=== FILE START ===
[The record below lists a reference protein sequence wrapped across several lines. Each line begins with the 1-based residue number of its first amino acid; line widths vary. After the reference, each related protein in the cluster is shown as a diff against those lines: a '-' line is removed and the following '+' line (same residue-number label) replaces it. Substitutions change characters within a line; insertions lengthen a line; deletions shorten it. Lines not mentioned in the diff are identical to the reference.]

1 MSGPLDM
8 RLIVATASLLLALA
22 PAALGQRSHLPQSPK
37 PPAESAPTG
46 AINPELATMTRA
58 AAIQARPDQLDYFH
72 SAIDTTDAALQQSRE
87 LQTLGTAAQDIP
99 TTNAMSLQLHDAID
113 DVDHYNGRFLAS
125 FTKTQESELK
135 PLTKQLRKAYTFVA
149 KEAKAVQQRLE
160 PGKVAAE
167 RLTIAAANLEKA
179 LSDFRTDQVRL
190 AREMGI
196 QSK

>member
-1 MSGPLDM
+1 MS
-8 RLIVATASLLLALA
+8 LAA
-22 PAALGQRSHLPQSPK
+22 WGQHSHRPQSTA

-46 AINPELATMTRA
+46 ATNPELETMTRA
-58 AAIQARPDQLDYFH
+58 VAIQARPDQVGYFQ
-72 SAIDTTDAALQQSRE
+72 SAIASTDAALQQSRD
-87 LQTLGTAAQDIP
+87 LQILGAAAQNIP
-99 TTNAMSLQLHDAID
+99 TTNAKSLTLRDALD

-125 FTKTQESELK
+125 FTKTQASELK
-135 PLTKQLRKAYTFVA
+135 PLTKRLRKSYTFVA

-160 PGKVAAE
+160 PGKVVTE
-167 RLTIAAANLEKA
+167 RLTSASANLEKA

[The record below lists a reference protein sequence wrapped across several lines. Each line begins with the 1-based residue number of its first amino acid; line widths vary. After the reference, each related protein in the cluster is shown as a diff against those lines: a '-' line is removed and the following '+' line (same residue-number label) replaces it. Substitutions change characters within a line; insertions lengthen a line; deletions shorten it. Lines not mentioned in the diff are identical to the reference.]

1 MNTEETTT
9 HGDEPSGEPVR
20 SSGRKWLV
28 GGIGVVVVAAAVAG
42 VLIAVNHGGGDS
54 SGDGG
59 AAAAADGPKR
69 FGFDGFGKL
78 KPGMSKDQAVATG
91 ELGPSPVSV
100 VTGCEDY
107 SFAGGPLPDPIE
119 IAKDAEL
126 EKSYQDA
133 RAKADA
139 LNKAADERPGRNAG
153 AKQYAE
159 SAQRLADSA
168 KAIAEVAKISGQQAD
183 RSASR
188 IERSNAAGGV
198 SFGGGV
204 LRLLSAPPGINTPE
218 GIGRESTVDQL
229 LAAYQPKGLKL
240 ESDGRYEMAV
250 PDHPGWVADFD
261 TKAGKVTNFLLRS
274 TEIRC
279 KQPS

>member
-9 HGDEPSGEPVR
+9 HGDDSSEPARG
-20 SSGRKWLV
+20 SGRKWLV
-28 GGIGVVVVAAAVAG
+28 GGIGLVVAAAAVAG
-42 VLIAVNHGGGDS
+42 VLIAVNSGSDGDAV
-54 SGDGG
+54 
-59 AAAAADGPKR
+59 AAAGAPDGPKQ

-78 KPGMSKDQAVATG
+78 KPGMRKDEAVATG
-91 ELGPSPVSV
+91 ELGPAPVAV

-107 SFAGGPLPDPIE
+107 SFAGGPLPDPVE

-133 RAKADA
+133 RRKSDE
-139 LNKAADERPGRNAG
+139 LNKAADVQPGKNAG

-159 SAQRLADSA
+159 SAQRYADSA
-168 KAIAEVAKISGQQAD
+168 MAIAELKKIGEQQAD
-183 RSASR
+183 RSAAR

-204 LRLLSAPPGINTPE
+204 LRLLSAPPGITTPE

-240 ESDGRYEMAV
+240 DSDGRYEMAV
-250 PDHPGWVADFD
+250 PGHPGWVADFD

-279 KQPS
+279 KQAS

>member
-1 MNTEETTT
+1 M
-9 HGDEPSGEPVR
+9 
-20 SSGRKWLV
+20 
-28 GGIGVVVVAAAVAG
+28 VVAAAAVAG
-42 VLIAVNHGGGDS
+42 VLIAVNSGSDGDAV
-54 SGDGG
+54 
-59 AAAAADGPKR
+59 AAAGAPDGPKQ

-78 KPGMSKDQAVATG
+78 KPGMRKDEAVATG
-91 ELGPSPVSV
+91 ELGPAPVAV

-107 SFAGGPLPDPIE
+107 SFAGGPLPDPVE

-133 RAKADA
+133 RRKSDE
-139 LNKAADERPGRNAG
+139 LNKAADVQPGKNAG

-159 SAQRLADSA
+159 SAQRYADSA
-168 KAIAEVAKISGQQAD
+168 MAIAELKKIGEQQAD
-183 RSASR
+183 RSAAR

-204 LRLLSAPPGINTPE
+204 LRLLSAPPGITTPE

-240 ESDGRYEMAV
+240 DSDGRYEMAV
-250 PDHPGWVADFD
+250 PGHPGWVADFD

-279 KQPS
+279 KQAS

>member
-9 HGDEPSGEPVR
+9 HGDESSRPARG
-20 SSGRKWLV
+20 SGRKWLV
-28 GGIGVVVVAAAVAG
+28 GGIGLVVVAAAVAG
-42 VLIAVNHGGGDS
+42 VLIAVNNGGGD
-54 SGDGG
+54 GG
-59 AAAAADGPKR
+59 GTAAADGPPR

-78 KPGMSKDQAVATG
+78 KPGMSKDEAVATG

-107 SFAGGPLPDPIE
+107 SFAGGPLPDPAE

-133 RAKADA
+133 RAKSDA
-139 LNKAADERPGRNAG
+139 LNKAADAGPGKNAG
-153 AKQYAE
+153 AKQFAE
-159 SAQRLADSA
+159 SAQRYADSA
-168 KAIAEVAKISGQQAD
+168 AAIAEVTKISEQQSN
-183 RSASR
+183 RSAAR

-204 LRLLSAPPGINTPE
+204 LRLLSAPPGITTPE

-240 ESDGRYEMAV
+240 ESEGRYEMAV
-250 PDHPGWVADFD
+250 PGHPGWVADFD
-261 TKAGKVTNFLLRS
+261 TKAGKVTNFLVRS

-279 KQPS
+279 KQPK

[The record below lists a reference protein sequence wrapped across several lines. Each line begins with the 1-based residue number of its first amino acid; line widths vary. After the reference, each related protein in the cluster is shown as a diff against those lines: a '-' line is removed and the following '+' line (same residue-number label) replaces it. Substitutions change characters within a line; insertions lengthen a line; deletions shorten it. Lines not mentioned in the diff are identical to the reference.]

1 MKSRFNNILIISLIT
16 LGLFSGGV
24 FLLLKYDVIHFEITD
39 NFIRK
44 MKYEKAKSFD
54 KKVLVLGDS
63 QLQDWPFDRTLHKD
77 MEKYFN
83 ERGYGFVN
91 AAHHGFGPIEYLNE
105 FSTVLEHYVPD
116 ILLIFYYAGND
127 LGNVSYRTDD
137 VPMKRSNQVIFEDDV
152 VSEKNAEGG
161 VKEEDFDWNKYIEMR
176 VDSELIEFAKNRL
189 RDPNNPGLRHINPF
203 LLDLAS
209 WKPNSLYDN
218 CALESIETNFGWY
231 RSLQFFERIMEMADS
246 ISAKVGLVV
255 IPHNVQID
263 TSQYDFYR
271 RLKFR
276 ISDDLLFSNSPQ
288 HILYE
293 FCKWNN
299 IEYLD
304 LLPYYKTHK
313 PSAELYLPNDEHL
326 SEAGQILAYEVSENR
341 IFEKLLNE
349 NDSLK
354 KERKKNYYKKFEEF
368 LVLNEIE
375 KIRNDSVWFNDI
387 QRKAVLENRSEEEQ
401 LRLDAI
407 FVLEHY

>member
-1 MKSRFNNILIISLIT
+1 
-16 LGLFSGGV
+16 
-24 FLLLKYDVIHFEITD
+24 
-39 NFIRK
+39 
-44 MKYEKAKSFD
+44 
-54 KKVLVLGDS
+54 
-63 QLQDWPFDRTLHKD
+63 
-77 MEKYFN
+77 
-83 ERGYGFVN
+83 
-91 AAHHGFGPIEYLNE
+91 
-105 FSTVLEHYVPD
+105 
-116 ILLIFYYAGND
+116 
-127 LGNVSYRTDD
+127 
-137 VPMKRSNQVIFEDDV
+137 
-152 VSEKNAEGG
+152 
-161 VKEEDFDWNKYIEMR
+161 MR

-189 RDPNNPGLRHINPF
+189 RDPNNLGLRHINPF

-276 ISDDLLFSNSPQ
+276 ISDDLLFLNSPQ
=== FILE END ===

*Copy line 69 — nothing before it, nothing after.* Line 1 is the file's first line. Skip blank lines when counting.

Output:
218 GIGRESTVDQL